If you are staring down the barrel of a major life shift and the inevitable re-invention that must come from it, why not have your re-invention reflect your deepest truth, and your biggest dreams?
~Laura Munson, author of This Is Not the Story You Think It Is: A Season of Unlikely Happiness
I risk your wrath when I suggest that betrayal can be the catalyst for positive change in your life. And I don't blame you if you would like to wrap your hands around my neck and squeeze. After all, in the early days following betrayal, it's all most of us can do to remain upright, to not smother our idiot husbands with a pillow while they sleep and we remain restless and ruined, to stop obsessing over the harlot that tread on our otherwise pleasant life.
And yet...the benefit of perspective, of being almost eight years out, is that I can see so clearly how that plot point in my life where I was cut open and gutted ushered in a reinvention of myself that has left me far better off than I was.
It's a radical thought, isn't it? To think that such pain can not only dissipate, it can transform? And I still have my moments of sadness. When I see a young couple full of hope and promise. When I wonder what my marriage would be like if it wasn't forever altered by the knowledge that we have not been each other's only since the day we said our vows.
Those pangs can still send me reeling but they inevitably reveal something else about myself that I'm ignoring: A dialogue of self-criticism in my head that begins with "you're old and washed up" and ends with "even your own husband couldn't stay faithful". In other words, my husband's long-done behaviour becomes the tool with which I beat myself despite knowing – absolutely knowing – that his behaviour was about him and not me.
On most days, however, when I'm not looking for evidence that I and my life are a total waste; on days when I'm feeling grateful for the body I'm in, delighted by the mind I've been given, and overwhelmed by the grace I've been shown in my life, I can acknowledge how the abyss into which I fell gave me – finally – the opportunity to heal some long-held wounds that preceded my husband by years and obfuscated who I was.
Betrayal strips us bare and reveals what matters. Love, fidelity, honesty, belonging. But it also forces us to decide who we are. In what other ways was our marriage failing us? In what ways were we failing ourselves? Are we being completely honest about our lives and the roles we play? Are we our best selves?
Betrayal obliterates any belief we might have held that we can control others' behaviour or feelings. Which, once we get over the terror that produces, is actually quite liberating. No more trying to pull other people's strings to love us, to remain faithful, to not abandon us. Clearly that never works the way we think it will. We can only ever control ourself. We can only chart our own course.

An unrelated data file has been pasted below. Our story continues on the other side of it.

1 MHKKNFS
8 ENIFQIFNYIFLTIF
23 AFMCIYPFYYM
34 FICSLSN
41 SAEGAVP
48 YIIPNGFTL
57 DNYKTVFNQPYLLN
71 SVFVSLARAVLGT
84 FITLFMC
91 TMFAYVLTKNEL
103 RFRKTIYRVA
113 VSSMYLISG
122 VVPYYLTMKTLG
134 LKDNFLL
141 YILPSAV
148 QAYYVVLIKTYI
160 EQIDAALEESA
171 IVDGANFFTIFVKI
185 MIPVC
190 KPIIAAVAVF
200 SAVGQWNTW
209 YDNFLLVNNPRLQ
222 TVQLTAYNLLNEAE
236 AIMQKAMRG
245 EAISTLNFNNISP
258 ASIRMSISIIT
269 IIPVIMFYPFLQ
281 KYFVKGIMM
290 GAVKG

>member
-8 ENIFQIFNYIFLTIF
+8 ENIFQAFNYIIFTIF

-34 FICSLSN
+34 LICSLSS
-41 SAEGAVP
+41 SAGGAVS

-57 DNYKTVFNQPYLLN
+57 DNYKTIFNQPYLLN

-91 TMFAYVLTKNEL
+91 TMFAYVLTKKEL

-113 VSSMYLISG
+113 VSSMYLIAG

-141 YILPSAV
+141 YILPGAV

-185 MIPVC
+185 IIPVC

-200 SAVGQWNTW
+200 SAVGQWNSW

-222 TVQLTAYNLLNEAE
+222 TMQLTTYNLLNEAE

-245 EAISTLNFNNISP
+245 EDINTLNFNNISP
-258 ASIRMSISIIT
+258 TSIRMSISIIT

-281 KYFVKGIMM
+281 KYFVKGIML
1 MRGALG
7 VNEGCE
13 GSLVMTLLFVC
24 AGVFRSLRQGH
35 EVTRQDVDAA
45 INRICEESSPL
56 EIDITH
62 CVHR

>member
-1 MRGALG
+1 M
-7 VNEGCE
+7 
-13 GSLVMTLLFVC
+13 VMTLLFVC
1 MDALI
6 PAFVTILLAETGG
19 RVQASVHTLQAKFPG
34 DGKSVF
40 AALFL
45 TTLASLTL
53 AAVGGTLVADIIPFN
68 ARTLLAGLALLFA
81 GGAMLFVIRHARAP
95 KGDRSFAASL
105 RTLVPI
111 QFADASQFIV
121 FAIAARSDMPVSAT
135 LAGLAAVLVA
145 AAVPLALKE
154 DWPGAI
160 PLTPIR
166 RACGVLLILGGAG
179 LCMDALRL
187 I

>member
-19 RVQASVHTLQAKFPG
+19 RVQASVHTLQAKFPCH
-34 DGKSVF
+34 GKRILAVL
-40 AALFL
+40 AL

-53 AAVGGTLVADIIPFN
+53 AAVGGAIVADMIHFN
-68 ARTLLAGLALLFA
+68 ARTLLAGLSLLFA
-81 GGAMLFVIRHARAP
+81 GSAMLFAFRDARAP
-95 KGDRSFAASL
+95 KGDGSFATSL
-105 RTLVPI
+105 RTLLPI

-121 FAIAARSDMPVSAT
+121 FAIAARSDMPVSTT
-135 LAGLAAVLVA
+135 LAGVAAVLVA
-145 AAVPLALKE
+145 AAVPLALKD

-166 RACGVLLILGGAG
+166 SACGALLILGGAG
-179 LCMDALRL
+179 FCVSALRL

There are parameters, of course, Children might get in the way of our plan to chuck it all and travel around the world. Ailing parents who need our care might thwart our desire to move three states away. But dreams shelved aren't dreams dashed. As long as you're remaining open to discovering what's deepest in your heart, you're prepping for the reinvention.
Reinvention doesn't need to be dramatic. In my case, it simply underscored values I'd held all along. Honesty was paramount so no longer did I tolerate lack of it in any of my relationships. A friend lied about why she cancelled plans? Not okay with me. No more pretending I wasn't hurt when I was.
My reinvention helped me redraw my boundaries in permanent marker instead of the shaky pencil lines I'd always relied on and which had failed me repeatedly. I know where I'll compromise and when I won't. And I'm prepared to lose some things – including my marriage – to ensure I never lose my self-respect.
Yes, reinvention can be scary. Especially in the wake of a shattering life event such as betrayal. Take your time to regain your balance. Reinvention is taking place within even when you're struggling to simply get out of bed.
When you do find the space to take stock of how you've changed through this, I suspect you'll see – as I did – that your reinvention has not only ensured your feet are firmly planted on the ground, it has given you wings.